Saturday, September 19, 2009


OK, yes. I am actually going to talk about sequels.
Certainly I do think they have merit, lest I wouldn’t have written Peter Pan’s NeverWorld. In this post I explain a little about the wherefore of having written it.

I’m not speaking out against them. But a conversation with Clara and Banky a while back comes to mind.

Banky had finished my novel Midnight Chaser and still thought about it many days after reading it. (Yea, me!) Now, the thing is, which I’ve said many times, even on this site, that I really want Midnight Chaser to stand alone in book form. I don't envision a sequel…and I wondered if there could be one. Readers told me it certainly can go on…lots of adventures could still happen for some of the characters. So, why not write those? Because there is no substantial and plausible conflict to drive the story. Sure, seeing what else the characters get into would be fun… but not as amusing as for readers to think about on their own. Me writing it would just be a series of anecdotes. And where I can see that being appealing, again, in this instance, anything I could come up with is going to pale in comparison with the reader’s imagination.

But that didn’t stop Banky. He’d come up with a new scenario every so often. Complete with support from the text. But I’d always say no. Not in a cold “shoot first” way. I’d mull them over with him. But again, the compelling factor that would drive me to write it just did not exist. Banky seemed to agree each time. Even he admitted he'd been reaching. It would just be forcing it out.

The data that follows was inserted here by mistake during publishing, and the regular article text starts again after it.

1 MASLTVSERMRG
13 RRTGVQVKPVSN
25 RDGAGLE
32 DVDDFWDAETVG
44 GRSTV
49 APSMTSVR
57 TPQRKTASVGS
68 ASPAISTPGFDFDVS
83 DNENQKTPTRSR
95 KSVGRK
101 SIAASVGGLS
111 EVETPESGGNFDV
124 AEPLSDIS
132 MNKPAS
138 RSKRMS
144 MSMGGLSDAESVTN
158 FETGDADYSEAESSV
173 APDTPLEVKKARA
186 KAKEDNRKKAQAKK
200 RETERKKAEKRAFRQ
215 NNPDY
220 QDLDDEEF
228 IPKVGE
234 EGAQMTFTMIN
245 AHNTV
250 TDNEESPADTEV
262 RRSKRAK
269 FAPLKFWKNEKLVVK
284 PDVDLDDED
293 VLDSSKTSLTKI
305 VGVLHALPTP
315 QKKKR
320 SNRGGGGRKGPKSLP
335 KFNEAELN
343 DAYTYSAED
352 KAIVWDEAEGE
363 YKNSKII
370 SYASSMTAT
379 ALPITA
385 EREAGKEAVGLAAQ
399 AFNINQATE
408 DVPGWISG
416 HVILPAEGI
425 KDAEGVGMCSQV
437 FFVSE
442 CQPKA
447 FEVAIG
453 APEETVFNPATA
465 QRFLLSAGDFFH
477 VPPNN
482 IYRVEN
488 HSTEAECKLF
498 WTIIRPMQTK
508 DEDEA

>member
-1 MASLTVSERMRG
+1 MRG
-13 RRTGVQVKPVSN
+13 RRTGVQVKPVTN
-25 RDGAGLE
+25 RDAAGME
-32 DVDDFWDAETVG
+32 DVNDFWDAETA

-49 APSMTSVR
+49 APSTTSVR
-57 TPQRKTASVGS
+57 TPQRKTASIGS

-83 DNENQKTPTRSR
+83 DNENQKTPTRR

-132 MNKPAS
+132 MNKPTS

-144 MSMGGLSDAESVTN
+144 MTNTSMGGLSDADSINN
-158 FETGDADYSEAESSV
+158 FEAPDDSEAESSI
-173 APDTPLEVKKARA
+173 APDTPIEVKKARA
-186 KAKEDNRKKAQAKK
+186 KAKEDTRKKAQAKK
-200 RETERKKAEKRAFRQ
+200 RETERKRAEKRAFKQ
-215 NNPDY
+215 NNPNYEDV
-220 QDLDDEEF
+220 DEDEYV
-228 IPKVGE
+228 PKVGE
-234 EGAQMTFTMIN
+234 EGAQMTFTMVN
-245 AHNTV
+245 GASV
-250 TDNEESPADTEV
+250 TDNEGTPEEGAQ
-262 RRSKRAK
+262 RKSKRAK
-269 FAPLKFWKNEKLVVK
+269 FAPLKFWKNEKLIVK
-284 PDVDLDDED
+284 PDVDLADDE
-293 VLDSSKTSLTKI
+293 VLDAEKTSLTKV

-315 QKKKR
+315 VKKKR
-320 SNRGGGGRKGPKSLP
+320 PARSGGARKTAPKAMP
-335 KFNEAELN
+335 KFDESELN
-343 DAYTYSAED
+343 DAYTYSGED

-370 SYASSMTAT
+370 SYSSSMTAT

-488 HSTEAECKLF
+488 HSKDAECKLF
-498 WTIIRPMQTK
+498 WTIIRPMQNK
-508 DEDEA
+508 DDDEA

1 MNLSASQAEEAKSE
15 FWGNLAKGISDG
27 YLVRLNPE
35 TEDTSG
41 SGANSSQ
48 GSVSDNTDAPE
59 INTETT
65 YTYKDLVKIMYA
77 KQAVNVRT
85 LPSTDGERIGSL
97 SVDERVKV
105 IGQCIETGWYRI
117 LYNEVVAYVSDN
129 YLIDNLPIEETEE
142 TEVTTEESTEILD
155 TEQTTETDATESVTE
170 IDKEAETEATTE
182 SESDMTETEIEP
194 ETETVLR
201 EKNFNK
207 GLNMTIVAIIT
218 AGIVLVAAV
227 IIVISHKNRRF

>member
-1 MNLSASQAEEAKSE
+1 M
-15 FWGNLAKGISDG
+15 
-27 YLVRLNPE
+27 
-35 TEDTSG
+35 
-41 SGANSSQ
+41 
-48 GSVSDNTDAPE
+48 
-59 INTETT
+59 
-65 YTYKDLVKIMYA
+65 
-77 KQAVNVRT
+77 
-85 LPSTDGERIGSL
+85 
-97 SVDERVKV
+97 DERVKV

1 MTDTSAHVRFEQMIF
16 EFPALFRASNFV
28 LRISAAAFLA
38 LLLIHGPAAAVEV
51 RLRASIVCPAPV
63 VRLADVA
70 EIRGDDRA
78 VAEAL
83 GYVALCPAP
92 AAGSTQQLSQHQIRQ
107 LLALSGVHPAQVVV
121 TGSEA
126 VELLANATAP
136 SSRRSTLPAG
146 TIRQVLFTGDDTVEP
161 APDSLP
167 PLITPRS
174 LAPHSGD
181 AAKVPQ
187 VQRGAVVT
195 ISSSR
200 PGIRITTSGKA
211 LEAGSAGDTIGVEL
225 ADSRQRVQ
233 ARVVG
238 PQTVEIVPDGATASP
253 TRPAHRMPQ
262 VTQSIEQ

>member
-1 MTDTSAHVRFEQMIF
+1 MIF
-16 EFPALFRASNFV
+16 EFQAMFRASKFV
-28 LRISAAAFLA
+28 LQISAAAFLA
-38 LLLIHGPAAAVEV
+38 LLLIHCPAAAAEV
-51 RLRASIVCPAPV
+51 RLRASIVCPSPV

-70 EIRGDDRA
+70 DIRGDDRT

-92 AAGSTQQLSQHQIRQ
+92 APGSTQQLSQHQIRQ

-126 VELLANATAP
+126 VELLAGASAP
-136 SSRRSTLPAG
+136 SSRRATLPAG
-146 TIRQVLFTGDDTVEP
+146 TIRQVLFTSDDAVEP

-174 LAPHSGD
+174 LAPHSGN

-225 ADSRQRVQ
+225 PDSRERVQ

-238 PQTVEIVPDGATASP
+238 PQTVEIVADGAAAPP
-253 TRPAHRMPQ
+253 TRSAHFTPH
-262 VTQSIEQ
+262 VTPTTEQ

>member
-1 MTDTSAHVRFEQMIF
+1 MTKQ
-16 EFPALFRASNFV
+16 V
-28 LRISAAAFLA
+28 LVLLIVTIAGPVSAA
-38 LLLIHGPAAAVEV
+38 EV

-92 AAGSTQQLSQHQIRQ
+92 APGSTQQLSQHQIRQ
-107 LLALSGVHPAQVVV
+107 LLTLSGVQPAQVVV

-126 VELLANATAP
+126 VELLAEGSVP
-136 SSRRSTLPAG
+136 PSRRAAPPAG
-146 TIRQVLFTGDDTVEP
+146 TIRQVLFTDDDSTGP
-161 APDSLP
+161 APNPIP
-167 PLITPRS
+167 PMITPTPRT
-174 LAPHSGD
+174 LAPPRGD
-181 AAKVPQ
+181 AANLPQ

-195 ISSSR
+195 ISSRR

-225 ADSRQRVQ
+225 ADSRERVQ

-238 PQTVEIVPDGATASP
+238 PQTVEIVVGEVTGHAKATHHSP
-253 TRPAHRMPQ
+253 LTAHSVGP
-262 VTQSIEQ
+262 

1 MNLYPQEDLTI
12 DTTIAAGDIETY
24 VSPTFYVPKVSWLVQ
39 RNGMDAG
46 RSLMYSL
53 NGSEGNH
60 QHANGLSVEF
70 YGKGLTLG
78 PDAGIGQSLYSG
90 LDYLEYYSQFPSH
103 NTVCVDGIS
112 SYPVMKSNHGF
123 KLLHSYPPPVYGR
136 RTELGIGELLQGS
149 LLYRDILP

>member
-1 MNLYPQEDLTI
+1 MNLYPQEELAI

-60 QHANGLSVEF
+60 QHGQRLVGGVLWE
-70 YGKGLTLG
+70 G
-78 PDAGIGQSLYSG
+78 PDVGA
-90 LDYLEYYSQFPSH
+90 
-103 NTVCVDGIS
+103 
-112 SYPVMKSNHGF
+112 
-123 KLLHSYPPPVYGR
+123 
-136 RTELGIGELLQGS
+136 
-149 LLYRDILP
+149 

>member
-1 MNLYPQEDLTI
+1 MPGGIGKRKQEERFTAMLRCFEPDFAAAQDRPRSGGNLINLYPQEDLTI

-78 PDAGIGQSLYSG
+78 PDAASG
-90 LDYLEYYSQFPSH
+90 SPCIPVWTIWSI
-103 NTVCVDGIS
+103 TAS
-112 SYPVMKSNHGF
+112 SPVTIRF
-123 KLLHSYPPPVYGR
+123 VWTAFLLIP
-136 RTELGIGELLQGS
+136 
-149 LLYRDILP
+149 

That’s when Clara spoke up.
“Why are you TRYING to find a sequel to it?”
“Banky is, not me,” I said with a smile.
She then threw my protestations at me, pointing out that I’d go around asking people if they found a sequel in it. As if I wanted to find it…thou protest too much? Well, as I assured her, I can assure you, that adage doesn’t apply here. I really would like it to be self-contained. I’d ask people if they could continue it because I put effort into making it airtight other than the proverbial “leave them wanting more."

Clara, gladdened that I actually wanted a singular book, then expressed her displeasure at the sequel boom. If a book or movie is successful, BAM! there’s a sequel. Sure, it’s lucrative. But that’s a double edged sword. Is it always a good idea to create a sequel just to squeeze out more cash? No, of course not.

Now don’t get Clara wrong, she does see that in some cases a sequel is necessary. Or deserved. Or worthy. Or just happens. I pointed out The Chronicles of Narnia. C.S. Lewis didn’t know at first that there would be more. Whereas J.K. Rowling knew the arc of seven books in advance. Some stories expand.

But doesn’t it, just sometimes, seem like enough is enough? She's concerned that we're doing it "because we can." Art for profit, rather than profit from Art. Okay, as I type all this out, it no longer seems as profound as I once pretended it might be. Downright cliché. But if you could have heard the disdain and longing in Clara’s voice, maybe, just maybe, you’d be ponderous right now.

To cap this up, where did my intense wish that Midnight Chaser remain one book stem from? Being both the perpetrator and the victim of sequel crimes. I’ve wound up with a few series that I've set to finishing. And like Lewis, I had no idea there would be more to each book at the time. Yet like Clara, I felt overrun. But believe me, if the subsequent stories weren’t worth writing, I wouldn’t waste my time.

Sequels. A blessing AND a curse.

1 comment:

Kristi said...

I agree completely. I hate it, for example when people suggest that JK Rowling should write more Harry Potter sequels. The story is finished--beautifully finished--let it go. But it wouldn't have been the same without all seven books. I do look forward to reading Neverland. Some books leave you longing for more adventures.